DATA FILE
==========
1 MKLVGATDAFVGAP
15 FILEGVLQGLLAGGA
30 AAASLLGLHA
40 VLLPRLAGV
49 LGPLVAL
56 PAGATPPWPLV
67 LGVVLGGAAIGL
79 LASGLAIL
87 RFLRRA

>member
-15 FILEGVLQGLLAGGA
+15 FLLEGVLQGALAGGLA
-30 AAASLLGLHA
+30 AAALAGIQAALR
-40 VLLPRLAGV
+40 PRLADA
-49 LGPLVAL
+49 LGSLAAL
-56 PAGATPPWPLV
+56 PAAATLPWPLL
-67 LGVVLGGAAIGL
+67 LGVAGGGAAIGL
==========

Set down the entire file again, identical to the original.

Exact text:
1 MKLVGATDAFVGAP
15 FILEGVLQGLLAGGA
30 AAASLLGLHA
40 VLLPRLAGV
49 LGPLVAL
56 PAGATPPWPLV
67 LGVVLGGAAIGL
79 LASGLAIL
87 RFLRRA

>member
-15 FILEGVLQGLLAGGA
+15 FLLEGVLQGALAGGLA
-30 AAASLLGLHA
+30 AAALAGIQAALR
-40 VLLPRLAGV
+40 PRLADA
-49 LGPLVAL
+49 LGSLAAL
-56 PAGATPPWPLV
+56 PAAATLPWPLL
-67 LGVVLGGAAIGL
+67 LGVAGGGAAIGL